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From the Editor

Hugh Powell
Photograph by Benjamin Clock

It was on April 12 that we decided on an ocean theme for the summer issue of BirdScope. That was early spring in Sapsucker Woods, and beaches seemed a delightfully summery topic. We planned stories about magnificent ocean birds—migrating Ospreys, wave-riding albatrosses—balanced against some of the threats that face our modern ocean.

Eight days later, BP’s Deepwater Horizon oil rig exploded in the Gulf of Mexico. Eleven rig workers lost their lives, and oil gushed into the water at up to 2.5 million gallons per day. By the time relief wells are completed, this will likely be the largest accidental oil spill in world history.

Great Egrets breed alongside pelicans, herons, and spoonbills in Louisiana.

The Cornell Lab has committed to helping in long-term monitoring and recovery of the Gulf Coast’s saltmarshes and beach birds. As a first step in that work, in June, we sent a team of biologists and videographers to the Mississippi Delta of Louisiana. I went along for part of their seven-week stay.

What I saw was heartbreaking—beaches and marsh stained with oil as well as vast stretches of healthy coast that remain in harm’s way. People and birds alike were doing the best they could: oystermen still worked their reefs under the gaze of Magnificent Frigatebirds that perched on the bamboo reef markers. A few shrimp boats still trawled in unaffected waters, with Laughing Gulls shrimping alongside them.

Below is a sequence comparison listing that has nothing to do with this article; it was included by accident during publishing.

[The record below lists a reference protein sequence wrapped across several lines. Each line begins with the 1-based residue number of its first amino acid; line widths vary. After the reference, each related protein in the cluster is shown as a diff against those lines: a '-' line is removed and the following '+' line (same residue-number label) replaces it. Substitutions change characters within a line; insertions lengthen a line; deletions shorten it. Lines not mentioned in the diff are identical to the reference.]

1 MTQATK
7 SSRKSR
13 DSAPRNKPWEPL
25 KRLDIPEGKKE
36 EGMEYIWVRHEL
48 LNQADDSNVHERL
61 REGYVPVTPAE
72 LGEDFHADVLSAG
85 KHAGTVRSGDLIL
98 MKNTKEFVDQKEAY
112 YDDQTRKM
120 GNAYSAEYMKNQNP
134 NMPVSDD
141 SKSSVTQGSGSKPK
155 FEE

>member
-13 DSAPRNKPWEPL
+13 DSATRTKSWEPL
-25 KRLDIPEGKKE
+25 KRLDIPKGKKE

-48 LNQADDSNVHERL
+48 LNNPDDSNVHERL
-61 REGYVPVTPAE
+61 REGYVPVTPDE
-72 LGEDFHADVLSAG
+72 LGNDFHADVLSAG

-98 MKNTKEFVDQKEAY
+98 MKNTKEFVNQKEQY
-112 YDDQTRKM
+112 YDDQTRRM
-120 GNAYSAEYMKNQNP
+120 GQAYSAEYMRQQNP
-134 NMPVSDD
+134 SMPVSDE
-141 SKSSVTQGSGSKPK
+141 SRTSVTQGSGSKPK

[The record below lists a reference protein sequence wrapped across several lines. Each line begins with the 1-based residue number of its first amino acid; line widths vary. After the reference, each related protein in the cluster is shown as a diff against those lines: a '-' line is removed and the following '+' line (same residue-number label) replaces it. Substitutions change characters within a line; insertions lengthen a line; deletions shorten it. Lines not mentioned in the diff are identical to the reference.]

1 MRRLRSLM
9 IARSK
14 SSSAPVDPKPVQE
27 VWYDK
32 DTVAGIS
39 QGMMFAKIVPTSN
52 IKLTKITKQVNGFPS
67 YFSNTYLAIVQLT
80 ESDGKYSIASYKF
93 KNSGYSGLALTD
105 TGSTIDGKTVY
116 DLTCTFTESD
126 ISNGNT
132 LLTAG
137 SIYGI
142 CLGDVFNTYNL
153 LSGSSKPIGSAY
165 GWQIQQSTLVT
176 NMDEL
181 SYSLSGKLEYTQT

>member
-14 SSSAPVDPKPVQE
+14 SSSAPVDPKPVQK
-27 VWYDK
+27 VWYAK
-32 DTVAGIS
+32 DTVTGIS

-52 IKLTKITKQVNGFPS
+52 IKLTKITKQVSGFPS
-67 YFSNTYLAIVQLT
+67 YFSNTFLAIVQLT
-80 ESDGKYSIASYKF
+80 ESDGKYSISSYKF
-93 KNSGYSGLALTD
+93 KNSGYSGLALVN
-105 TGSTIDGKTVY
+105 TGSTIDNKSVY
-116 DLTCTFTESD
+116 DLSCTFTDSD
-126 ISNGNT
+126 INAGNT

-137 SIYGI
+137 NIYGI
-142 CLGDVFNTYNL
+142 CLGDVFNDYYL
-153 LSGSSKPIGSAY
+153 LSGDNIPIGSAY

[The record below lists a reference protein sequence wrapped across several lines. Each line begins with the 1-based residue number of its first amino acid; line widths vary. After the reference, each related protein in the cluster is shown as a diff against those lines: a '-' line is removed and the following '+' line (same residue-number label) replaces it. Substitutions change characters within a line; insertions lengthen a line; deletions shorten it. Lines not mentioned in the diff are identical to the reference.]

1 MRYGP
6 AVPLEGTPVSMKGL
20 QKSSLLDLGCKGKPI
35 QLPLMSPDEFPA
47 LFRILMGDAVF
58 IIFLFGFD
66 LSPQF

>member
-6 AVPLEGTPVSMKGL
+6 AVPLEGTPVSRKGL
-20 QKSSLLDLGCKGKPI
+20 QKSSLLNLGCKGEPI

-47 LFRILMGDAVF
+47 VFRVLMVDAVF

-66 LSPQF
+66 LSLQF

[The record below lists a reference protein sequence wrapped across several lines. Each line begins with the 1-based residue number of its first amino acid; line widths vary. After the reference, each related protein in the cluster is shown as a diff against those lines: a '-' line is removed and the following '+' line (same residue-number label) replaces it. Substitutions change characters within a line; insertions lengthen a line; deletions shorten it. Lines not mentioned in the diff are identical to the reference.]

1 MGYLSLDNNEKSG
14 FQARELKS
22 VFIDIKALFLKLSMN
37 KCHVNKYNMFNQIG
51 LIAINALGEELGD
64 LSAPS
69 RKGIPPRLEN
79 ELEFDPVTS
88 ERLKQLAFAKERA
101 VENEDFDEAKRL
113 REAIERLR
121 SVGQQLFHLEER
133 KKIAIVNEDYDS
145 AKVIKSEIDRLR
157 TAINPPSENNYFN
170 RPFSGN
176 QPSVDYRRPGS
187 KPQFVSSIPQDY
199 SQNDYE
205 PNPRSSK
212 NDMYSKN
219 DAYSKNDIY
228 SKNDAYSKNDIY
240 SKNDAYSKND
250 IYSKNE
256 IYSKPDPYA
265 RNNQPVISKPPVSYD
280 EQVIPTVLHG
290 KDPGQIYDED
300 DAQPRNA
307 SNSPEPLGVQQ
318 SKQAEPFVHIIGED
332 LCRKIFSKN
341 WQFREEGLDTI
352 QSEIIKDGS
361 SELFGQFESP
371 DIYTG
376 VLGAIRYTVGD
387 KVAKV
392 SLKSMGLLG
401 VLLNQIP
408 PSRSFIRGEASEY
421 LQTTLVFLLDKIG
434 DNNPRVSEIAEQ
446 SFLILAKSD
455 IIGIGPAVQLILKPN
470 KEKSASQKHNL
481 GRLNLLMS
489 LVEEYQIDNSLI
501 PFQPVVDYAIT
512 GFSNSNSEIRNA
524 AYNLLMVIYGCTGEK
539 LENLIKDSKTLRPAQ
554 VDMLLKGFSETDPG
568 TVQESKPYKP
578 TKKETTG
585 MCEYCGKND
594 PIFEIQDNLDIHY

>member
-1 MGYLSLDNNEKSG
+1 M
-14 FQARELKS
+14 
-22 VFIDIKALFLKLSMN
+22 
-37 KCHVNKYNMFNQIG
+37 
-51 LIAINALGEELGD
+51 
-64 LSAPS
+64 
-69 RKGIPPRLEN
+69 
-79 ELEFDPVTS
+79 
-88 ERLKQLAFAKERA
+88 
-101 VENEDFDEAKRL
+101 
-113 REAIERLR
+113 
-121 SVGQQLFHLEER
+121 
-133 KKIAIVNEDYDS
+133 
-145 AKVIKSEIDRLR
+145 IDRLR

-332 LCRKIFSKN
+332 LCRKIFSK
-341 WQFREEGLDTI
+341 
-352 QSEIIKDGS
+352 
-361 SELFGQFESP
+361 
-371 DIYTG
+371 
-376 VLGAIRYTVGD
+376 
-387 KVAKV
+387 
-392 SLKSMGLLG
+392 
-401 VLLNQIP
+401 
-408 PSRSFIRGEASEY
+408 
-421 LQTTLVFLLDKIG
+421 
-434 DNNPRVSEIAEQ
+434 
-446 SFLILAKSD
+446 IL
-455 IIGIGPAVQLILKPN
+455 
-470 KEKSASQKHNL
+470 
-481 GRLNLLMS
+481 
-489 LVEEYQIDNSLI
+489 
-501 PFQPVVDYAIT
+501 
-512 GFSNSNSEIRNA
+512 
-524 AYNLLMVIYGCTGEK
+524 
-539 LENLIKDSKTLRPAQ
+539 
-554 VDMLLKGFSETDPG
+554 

A smudge of sand and shells called Breton Island held 40,000 Royal and Sandwich tern pairs. White birds in a continual stream carried fat speckled trout and slender eels to their young. Elsewhere, green mangroves were dotted white, blue, purple, and pink with herons, ibises, and spoonbills. I had never realized the aptness of the Tricolored Heron’s former name, Louisiana Heron, until I saw so many here.

I did see devastation—I saw islands full of wading birds and pelicans coated with oil. I saw Seaside Sparrows flitting among grass tops whose bases were thick with gunk. But the vast majority of oil is still at sea, and that’s what made my early visit so painful: the sense that this is a tragedy that’s still coming.

So we decided to dedicate the inner pages of this issue to the Gulf Coast’s birds—not just the handful of beach-nesting species you may have read about, but the hundreds of others that live in saltmarshes, feed offshore, migrate through, or winter there. We also feature a few ways the Cornell Lab is helping.

I’m grateful to outgoing BirdScope editor Laura Erickson for stepping back in and expertly taking the reins while I was down in the Delta. Laura will continue to work for the Cornell Lab on special projects from her home in Minnesota.